John Van Seters, «Dating the Yahwist’s History: Principles and Perspectives.», Vol. 96 (2015) 1-25
In order to date the Yahwist, understood as the history of Israelite origins in Genesis to Numbers, comparison is made between J and the treatment of the patriarchs and the exodus-wilderness traditions in the pre-exilic prophets and Ezekiel, all of which prove to be earlier than J. By contrast, Second Isaiah reveals a close verbal association with J’s treatments of creation, the Abraham story and the exodus from Egypt. This suggests that they were contemporaries in Babylon in the late exilic period, which is confirmed by clear allusions in both authors to Babylonian sources dealing with the time of Nabonidus.
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6 JOHN VAN SETERS
it to include the period of the wilderness wanderings as a time of
Israel’s disobedience from the very beginning of its origins. Only
in the later Dtr expansion of D does one find two instances of dis-
obedience or rebellion by the people: the molten calf episode at
Sinai (Deuteronomy 9) and the refusal to invade the land from the
south (Deut 1,19-46).
What we have in the Yahwist is the complete integration of sep-
arate and somewhat conflicting ancestral traditions with that of the
people’s origins in Egypt. This is done by giving the patriarchs,
Abraham, Isaac and Jacob and the sons of Jacob, a genealogical
continuity, with a land promise made first to Abraham, and then re-
peated to the rest of the patriarchs, but a promise that will only be
realized after a period of sojourn in Egypt. Within this historical
framework the Yahwist is able to embody a wide range of ancestral
stories: the Joseph story, the trials and deliverance from Egypt, the
wilderness period, and conquest of the land east of the Jordan 12.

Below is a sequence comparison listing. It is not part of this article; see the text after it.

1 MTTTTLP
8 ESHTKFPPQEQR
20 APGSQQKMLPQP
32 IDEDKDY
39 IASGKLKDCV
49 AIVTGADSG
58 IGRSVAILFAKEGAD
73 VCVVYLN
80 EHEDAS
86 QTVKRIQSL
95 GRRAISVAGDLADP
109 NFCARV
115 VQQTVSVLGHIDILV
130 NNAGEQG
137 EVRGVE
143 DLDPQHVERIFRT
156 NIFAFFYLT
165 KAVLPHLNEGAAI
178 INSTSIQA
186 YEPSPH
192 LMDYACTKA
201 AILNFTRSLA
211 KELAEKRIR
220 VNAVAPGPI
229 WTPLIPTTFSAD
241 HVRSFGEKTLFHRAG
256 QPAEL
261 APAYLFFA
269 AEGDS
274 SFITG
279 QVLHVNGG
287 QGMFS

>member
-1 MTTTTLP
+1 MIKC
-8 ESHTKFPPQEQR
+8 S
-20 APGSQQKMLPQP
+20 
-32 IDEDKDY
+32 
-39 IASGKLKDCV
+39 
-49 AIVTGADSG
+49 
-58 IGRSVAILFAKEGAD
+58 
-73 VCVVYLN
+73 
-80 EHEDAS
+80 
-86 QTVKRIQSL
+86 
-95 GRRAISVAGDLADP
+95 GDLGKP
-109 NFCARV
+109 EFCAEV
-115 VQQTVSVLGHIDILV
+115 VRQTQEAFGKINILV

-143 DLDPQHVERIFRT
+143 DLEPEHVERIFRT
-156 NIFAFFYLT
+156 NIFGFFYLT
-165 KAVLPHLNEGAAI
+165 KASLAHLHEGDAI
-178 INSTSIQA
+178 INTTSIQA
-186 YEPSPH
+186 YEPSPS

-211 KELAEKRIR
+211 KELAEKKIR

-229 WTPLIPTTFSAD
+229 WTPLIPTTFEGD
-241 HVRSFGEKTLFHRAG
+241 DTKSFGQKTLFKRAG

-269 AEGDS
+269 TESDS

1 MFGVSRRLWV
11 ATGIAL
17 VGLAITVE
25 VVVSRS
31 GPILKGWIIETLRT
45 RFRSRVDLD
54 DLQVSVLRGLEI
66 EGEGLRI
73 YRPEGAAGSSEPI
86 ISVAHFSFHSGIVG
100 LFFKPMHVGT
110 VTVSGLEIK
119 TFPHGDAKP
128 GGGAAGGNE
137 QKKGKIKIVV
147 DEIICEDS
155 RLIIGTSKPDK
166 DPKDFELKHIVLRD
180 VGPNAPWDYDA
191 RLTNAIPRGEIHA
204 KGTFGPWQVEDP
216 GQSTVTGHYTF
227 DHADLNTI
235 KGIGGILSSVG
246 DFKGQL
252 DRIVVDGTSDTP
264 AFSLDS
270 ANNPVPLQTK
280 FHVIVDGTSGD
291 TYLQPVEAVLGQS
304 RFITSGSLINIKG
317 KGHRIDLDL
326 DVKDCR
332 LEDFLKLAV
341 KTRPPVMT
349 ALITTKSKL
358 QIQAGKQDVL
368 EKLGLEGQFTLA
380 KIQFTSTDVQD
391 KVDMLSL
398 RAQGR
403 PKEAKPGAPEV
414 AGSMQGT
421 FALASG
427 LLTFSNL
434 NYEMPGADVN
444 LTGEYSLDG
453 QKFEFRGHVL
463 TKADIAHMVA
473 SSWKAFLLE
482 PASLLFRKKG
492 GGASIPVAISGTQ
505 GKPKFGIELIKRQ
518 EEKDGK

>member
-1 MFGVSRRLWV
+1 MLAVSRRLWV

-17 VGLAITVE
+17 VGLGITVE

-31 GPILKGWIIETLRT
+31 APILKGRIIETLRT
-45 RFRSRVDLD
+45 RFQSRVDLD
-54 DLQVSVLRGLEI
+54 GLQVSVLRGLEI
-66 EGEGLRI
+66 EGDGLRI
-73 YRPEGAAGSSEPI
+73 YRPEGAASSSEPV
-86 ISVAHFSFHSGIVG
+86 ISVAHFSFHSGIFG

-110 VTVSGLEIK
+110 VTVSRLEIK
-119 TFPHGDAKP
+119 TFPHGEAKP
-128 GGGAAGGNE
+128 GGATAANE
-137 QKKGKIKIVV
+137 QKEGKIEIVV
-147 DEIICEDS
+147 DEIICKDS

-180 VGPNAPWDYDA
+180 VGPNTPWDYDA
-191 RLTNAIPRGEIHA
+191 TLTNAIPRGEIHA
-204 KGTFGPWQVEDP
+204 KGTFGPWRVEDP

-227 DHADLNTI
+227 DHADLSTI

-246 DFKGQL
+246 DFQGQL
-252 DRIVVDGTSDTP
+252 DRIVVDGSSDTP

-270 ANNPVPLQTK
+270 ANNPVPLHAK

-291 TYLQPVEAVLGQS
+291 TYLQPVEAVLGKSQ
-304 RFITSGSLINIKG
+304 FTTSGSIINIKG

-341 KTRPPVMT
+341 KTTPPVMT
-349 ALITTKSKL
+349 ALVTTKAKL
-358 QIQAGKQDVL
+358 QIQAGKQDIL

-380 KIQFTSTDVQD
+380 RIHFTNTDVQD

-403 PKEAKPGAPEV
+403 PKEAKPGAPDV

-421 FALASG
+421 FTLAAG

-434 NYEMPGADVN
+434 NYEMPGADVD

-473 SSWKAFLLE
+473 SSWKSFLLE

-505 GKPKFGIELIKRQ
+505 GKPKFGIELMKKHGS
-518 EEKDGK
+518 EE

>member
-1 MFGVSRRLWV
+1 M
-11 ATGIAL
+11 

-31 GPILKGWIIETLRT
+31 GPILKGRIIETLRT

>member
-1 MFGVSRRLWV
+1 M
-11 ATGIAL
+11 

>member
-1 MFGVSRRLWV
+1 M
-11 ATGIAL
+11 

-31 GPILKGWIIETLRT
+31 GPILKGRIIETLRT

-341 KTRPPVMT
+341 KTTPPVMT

3. The Yahwist and Second Isaiah
When was such an elaborate historiographic work produced? I
think it is safe to say that it must have been later than either Ezekiel
or Deuteronomy. It has been demonstrated that Deuteronomy ori-
ginally knew nothing of any promises to the patriarchs, which are
all secondary additions to the text, based on J 13. However, we can
also say that it must have been earlier than Second Isaiah, because
this prophet assumes the complete integration of the patriarchal tra-
dition with the exodus tradition and the fundamental importance of
the unconditional promises to the patriarchs as the basis of hope
for a new future for the people. Nowhere in all the rest of the
prophetic literature is this connection with the Yahwist narrative as
close as it is in Second Isaiah.
The integration of many diverse and conflicting origin traditions of an-
cestors and heroes into a unified national history was one of the major preoccu-
pations of Greek and Roman historians. See J. VAN SETERS, “Is There any Histo-
riography in the Hebrew Bible? A Hebrew-Greek Comparison”, ID., The Yahwist.
A Historian of Israelite Origins (Winona Lake, IN 2013) 143-163, esp. 157-163.
See n. 11 above.